The world knows that automatics are more convenient to drive rather than hard core manuals but then the former also rob keen drivers of some fun. However in here, we are more interested in city chores rather than go corner carving or drag racing. Agreed that a select few would like to do that every weekend however as of now, the topic of automatics isn’t for that selected few. I happened to talk with one of the budding industrialists and he was of the view that he would any day prefer an automatic over a -manual since in Mumbai’s choc-a-block traffic, he would rather let his left foot take some rest rather than build his calf muscles. This got me thinking and made me wonder as to how many automatic cars do we have in India which can seat one comfortably as well as have a powerful engine. Still scratching my head and I finally came up with only one name, the Honda City automatic. Wait, I think, I have got two more, the Volkswagen Vento automatic and second the Hyundai Verna. The latter doesn’t sell in double digits and so it is imperative that even for a comparo, the top guns namely the Honda City automatic and the Volkswagen Vento automatic should battle it out. Ohh, there is one more entrant and it is the Maruti Suzuki Sx4 however it too has the same fate as the Hyundai. So, I finally got my hands on my boss’s Honda City automatic and borrowed the Volkswagen Vento automatic from Volkswagen group. So now time for the Honda City automatic versus Volkswagen Vento automatic.
Honda City automatic: I would be lying if I said that I am not bored writing about the same car but this Honda City brings a difference to it. It is a brand new one and something which my usually strict boss doesn’t allow any one to handle or let even linger close by. But when I requested him that I wanted it for this article, he agreed. The reason was that his car’s photo would be published online. Anyways, back to the topic, this car is one of the most striking cars in India today. Honda has gone a long way from their staid design to a new bold approach. The arrow shot design theme is an attractive one. It defines the motion of the car even when it is stationary. The half open and half closed horizontal slats have the Honda logo wedged between them. The air dams also are a bit wider and have two individual slots for the fog lamps. After much criticism from the car buying public, Honda finally relented to offering alloy wheels on the Honda City automatic. The door sills are also covered with chrome as also the door handles. The rear features octagonal tail lamps with a thick chrome bar acting as the boot handle. A single tail pipe is present, doing what it should rightfully do.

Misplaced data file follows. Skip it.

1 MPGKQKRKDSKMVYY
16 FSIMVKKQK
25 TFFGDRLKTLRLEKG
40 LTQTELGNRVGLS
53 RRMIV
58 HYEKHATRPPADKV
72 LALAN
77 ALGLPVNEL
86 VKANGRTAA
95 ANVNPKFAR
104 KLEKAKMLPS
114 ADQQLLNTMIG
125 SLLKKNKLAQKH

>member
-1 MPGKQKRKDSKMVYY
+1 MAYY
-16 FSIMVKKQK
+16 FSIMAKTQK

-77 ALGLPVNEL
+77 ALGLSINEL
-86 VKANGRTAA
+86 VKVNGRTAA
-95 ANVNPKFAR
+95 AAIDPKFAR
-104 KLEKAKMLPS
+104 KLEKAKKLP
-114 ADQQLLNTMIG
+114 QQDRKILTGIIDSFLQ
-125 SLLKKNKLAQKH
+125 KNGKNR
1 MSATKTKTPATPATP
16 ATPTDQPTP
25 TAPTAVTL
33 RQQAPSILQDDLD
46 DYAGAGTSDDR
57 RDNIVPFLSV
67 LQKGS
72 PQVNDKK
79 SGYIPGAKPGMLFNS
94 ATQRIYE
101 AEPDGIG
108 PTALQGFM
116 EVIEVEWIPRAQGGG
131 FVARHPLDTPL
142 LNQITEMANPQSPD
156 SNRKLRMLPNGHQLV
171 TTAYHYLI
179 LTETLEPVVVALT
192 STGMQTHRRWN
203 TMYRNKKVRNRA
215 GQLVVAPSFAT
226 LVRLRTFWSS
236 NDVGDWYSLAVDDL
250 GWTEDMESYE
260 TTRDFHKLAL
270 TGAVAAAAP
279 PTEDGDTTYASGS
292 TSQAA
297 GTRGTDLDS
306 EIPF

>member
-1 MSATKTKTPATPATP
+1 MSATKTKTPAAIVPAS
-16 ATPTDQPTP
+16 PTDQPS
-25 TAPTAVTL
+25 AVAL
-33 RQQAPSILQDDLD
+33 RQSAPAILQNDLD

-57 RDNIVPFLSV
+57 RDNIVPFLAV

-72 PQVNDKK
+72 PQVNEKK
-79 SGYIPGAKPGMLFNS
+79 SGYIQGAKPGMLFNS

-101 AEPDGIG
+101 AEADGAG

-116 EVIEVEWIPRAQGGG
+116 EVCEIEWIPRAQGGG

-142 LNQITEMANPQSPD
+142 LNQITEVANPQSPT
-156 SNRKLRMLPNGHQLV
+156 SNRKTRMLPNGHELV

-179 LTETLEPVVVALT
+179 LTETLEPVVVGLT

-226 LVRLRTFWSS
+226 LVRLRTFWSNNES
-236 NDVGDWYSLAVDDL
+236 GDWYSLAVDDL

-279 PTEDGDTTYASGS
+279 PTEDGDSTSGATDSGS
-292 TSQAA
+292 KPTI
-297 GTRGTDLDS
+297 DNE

Volkswagen Vento automatic: Are you sure that isn’t a Polo that you have given me, was the first question that I asked the Volkswagen factory person. He smiled but seemed a bit miffed at the question. Well, I am not short sighted or something but then anyone would think that the car looks identical to a Volkswagen Polo. Volkswagen haven’t done much to tinker with the looks of this car and have subtly added a boot to it. However the eagle eyed would notice that this car has a slightly lower air dam and more importantly has the fog lamps which are so missing on its smaller sibling. Classy looking 15 inch wheels do justice to the car and so do those aerodynamic outside rear view mirrors. The door handles are in body color. If one hadn’t seen the Polo first, they wouldn’t be wrong in saying that Volkswagen Vento came first. The tail lamp cluster is slightly modified than those on the Polo. Nowhere do the shut lines seem odd since the tack on job has been done very efficiently. Well, where is the tail pipe? Uhmmm… it is hidden from view and this would mean that the Volkswagen Vento automatic is for the more serious of the lot.
Who wins………….well if you are young at heart, you would go for the Honda City automatic in India whereas if you are one of those middle aged people out there, then you would go for the Volkswagen Vento automatic. I am one amongst the former and my choice is the Honda City automatic.